In March 2006 Northrop Grumman Corporation had designed, developed and successfully tested a new S-band active electronically scanned array (AESA) radar technology intended to provide the US Navy with a smaller, lighter and more capable alternative to current S-band, ship-based radars. The test, held at Northrop Grumman's outdoor integration test facility in Baltimore, utilized a sub-array of the S-band antenna being developed by the company in support of the Navy's Cobra Judy Replacement (CJR) program. CJR is an integrated, surveillance and ballistic missile data collection radar system designed to support U.S. treaty monitoring activities.

The test demonstrated the full power operation of the antenna, including the full pulse width and duty cycle required for the CJR mission. The demonstration also proved the enhanced capabilities of Northrop Grumman's S-band high power transmit/receive modules. The prototype antenna building block was built using standard processes and equipment that will be used during the full-scale production of the antenna. Northrop Grumman is currently building a pilot production unit to provide additional risk reduction as the program transitions into the material procurement and build phase of the CJR contract.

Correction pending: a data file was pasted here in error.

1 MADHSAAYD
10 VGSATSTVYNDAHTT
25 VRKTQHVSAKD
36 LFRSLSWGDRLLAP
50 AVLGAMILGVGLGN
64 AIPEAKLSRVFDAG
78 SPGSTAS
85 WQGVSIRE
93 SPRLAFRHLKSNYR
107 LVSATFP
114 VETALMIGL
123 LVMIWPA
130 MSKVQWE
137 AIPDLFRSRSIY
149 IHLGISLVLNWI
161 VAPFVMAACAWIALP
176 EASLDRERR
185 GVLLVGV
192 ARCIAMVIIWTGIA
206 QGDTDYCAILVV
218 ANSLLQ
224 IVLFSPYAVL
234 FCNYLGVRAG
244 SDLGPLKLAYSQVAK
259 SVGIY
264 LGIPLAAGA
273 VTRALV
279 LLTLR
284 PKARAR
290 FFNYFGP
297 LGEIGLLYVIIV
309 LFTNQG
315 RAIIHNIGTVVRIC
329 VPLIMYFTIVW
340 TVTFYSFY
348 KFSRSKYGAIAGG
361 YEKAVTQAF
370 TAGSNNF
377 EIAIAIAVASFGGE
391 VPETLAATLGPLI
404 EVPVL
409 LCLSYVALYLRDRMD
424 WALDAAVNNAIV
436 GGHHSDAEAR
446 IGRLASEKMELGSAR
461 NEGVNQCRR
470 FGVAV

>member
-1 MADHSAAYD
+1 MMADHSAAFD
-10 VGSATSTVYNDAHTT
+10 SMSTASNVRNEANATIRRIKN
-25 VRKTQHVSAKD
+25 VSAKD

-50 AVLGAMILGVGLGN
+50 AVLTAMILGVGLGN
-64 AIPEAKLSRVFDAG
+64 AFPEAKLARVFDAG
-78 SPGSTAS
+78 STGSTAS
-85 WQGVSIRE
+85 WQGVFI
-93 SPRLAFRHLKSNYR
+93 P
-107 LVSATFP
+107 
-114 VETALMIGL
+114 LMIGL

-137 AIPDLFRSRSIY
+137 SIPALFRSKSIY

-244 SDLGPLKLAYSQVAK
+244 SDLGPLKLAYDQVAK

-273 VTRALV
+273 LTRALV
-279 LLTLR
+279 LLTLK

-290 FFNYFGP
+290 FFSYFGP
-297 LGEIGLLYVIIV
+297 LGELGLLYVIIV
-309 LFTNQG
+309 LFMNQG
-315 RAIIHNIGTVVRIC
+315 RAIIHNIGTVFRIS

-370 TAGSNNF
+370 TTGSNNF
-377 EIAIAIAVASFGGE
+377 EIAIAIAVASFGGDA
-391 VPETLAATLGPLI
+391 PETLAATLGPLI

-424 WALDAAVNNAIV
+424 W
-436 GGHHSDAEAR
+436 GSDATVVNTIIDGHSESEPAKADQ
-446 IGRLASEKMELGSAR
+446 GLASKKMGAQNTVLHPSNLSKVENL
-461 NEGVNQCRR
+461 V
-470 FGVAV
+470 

By June 20, 2006 Raytheon Company had successfully completed the final critical design review (CDR) in a series of reviews required to transition the Cobra Judy Replacement Mission Equipment (ME) Program from the design to the build and integration phase. The intensive three-day review, which included final design presentations, demonstrated to the U.S. Navy that the radar and related mission equipment were ready for construction.